A look at economic developments and activity in major stock markets around the world Friday:
ATHENS, Greece _ Greece's private creditors agreed to take cents on the euro in the biggest debt writedown in history, paving the way for an enormous second bailout for the country to keep Europe's economy from being dragged further into chaos.
BEIJING _ China's inflation fell sharply in February, giving Beijing more leeway to stimulate its slowing economy.
LONDON _ News that the U.S. added a significant number of jobs last month pushed stocks higher, but traders remained cautious with Europe's debt crisis still in mind.
The CAC-40 in France gained 0.3 percent, while Germany's DAX rose 0.7 percent. The FTSE index of leading British shares closed 0.5 percent.
TOKYO _ Asian markets were reassured by news that China's inflation fell sharply in February.
Japan's Nikkei 225 index closed up 1.7 percent, its highest finish in more than seven months. It briefly surged past 10,000 for the first time since Aug. 1.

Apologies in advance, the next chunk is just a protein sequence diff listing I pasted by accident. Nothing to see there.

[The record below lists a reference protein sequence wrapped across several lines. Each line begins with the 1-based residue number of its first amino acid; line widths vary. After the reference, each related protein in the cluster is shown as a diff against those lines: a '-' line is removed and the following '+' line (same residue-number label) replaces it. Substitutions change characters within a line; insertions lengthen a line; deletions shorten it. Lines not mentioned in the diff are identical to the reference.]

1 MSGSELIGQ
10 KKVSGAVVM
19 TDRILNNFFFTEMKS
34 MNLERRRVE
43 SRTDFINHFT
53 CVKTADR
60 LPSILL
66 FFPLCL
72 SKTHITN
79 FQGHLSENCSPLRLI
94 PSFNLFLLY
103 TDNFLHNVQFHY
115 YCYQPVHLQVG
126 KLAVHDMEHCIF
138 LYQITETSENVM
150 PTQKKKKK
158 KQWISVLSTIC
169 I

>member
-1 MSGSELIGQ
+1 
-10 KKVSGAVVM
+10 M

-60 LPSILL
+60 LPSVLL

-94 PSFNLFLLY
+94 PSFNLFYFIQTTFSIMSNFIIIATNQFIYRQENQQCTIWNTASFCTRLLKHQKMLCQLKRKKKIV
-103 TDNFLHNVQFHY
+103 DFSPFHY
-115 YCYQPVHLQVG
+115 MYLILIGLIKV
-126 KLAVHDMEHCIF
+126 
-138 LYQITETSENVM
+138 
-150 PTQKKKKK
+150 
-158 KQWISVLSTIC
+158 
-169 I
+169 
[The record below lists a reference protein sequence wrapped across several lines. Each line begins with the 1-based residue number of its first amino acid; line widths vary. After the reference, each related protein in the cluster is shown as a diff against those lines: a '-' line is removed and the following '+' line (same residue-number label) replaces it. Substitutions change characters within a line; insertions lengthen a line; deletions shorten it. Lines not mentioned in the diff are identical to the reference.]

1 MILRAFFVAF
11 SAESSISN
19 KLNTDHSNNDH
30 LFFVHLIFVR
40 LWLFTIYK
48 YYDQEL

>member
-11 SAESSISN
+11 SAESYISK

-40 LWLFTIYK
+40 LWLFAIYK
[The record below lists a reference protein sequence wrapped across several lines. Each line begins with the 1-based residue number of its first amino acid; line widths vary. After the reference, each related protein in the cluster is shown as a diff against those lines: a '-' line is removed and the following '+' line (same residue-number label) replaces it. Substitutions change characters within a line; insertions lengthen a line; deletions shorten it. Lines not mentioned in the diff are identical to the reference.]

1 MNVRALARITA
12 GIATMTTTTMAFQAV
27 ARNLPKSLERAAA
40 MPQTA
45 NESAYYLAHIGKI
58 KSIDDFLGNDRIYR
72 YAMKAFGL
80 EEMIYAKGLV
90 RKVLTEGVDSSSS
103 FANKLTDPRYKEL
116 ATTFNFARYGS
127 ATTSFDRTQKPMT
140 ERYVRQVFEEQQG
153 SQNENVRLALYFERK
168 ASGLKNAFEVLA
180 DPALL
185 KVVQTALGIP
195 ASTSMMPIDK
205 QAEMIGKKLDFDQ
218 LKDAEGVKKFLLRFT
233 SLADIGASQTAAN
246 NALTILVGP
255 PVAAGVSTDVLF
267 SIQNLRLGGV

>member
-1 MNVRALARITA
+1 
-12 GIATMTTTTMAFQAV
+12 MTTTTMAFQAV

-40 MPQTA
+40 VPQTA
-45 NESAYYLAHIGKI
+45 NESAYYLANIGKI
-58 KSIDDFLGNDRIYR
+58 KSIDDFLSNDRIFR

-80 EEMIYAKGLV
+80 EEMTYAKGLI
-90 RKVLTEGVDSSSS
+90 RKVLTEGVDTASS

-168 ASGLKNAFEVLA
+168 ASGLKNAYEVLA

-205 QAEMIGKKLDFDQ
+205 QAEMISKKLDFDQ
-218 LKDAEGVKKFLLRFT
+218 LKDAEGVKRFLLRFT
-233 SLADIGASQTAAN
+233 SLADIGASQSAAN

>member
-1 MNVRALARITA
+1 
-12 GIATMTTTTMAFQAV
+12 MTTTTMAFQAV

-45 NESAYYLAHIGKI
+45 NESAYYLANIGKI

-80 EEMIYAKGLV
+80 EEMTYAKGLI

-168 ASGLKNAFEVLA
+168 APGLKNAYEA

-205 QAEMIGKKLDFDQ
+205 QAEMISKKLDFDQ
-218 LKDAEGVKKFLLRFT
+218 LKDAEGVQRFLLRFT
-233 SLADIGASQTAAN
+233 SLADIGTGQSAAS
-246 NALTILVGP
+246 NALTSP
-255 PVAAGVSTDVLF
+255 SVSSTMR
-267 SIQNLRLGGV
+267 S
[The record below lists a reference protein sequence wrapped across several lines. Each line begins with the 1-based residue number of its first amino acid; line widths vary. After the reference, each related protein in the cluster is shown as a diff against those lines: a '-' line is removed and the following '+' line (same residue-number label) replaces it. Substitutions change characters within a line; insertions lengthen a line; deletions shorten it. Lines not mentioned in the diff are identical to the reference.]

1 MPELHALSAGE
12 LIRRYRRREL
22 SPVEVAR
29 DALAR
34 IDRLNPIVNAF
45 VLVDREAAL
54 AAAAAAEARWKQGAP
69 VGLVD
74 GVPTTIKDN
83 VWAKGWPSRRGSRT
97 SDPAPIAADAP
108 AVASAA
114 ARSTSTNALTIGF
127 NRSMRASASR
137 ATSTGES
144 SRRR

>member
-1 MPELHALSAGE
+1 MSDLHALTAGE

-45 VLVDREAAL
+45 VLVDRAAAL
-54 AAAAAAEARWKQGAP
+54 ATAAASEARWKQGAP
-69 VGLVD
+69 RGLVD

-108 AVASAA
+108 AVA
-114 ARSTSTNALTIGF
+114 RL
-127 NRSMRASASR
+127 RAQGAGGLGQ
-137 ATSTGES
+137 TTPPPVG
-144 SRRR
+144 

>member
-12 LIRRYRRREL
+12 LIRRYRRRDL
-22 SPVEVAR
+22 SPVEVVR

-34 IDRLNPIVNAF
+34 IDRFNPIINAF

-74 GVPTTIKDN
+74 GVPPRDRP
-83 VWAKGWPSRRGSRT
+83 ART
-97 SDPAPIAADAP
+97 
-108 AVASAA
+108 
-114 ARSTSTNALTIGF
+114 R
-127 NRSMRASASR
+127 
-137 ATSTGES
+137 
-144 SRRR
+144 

Hong Kong's Hang Seng added 0.9 percent. South Korea's Kospi rose 0.9 percent and Australia's S&P/ASX 200 climbed 1 percent. Benchmarks in Singapore, Taiwan and Indonesia also rose.
Mainland China's benchmark Shanghai Composite Index gained 0.8 percent. The Shenzhen Composite Index shot up 1.6 percent.
LISBON, Portugal _ Portugal's economy shrank 1.6 percent last year as austerity measures adopted in return for a $103 billion bailout took their toll, the national statistics agency said.
MADRID _ Spanish labor unions mounted their first big challenge to the country's new government, calling a general strike for March 29 to protest new labor reforms and austerity measures.
SHANGHAI _ China's vehicle sales weakened further in the first two months of this year as the economy slowed and higher fuel prices deterred some buyers.
TORONTO _ Canadians struggled to find work in February as job creation fell short of expectations with 2,800 positions lost in the month, continuing a trend of disappointing numbers since the summer.
NEW DELHI _ India's central bank slashed reserve requirements for lenders, flushing the banking system with an extra $9.6 billion to keep credit available as the economy slows.
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